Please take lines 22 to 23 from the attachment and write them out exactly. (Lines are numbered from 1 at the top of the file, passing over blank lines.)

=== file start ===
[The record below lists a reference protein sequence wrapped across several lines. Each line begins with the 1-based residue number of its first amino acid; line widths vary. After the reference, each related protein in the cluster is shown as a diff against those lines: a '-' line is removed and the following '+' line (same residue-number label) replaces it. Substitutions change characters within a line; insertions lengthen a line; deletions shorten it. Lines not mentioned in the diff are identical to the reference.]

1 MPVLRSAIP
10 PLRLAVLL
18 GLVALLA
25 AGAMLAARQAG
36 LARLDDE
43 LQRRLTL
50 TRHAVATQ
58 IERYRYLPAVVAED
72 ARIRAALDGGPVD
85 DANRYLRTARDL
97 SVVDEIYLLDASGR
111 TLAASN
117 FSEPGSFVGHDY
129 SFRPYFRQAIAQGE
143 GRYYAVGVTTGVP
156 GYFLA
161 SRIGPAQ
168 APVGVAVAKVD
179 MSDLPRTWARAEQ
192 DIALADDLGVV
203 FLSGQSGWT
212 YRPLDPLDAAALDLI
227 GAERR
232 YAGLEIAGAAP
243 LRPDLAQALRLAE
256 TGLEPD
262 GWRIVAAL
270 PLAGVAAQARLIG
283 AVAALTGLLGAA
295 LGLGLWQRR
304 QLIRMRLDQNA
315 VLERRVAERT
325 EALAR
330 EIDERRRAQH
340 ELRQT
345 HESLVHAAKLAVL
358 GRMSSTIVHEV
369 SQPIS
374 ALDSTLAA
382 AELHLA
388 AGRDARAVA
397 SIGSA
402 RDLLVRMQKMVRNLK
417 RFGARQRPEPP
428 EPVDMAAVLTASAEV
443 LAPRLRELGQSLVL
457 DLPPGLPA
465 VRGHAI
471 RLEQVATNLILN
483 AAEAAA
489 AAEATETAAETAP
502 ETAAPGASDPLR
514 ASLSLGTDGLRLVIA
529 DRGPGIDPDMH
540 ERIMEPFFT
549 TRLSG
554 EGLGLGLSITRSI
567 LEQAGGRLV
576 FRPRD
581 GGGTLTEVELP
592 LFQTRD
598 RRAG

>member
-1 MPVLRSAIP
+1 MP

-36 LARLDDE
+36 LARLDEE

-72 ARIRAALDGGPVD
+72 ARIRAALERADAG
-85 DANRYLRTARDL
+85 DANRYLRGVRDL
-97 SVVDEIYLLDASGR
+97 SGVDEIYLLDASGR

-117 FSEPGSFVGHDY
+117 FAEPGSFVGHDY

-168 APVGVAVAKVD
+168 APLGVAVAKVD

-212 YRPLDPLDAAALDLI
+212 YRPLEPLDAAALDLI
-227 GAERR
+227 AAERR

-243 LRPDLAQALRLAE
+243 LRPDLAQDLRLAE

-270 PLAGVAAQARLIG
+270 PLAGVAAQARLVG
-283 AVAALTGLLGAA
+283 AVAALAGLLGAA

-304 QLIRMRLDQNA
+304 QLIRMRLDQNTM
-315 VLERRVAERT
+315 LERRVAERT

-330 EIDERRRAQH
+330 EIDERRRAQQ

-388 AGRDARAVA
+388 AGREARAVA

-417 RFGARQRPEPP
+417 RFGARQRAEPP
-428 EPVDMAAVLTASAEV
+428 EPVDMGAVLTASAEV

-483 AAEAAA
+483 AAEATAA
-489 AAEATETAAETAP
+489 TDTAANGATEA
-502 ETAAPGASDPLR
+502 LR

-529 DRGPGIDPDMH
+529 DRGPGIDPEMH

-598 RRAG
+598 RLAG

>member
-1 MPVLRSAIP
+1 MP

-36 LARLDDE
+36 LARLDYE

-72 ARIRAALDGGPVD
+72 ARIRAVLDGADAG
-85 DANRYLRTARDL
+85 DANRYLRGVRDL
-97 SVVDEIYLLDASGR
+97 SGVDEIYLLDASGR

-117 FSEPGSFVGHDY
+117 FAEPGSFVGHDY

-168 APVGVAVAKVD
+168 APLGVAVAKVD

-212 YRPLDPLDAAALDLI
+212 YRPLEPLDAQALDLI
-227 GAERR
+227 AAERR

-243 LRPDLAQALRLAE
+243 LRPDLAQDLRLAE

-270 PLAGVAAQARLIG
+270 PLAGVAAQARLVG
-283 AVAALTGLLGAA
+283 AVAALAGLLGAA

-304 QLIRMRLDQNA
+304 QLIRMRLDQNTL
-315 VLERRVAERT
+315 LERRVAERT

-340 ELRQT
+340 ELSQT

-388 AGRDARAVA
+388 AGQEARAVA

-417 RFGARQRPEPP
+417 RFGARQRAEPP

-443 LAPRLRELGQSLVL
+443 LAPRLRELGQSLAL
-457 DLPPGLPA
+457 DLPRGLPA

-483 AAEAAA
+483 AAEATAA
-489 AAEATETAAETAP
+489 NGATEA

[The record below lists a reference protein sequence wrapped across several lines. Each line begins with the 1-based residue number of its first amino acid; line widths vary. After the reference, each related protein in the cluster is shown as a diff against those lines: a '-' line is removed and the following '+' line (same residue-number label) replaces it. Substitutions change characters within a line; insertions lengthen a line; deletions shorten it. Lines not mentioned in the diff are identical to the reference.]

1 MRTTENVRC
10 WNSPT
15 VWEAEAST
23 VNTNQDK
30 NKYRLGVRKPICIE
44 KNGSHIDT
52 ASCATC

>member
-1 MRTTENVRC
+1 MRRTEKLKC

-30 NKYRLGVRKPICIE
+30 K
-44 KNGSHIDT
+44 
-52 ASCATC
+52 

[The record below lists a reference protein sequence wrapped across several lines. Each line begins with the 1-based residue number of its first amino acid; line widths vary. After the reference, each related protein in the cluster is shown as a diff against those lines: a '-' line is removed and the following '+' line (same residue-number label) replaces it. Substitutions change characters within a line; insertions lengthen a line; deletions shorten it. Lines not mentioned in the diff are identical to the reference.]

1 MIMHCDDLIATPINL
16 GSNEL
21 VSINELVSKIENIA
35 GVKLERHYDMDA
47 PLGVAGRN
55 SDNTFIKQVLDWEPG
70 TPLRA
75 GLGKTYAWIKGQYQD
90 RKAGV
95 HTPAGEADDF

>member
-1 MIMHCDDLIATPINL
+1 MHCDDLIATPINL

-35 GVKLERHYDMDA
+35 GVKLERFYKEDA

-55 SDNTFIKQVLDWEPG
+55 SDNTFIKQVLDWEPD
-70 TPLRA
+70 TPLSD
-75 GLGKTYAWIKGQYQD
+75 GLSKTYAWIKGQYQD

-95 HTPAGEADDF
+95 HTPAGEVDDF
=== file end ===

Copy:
203 FLSGQSGWT
212 YRPLDPLDAAALDLI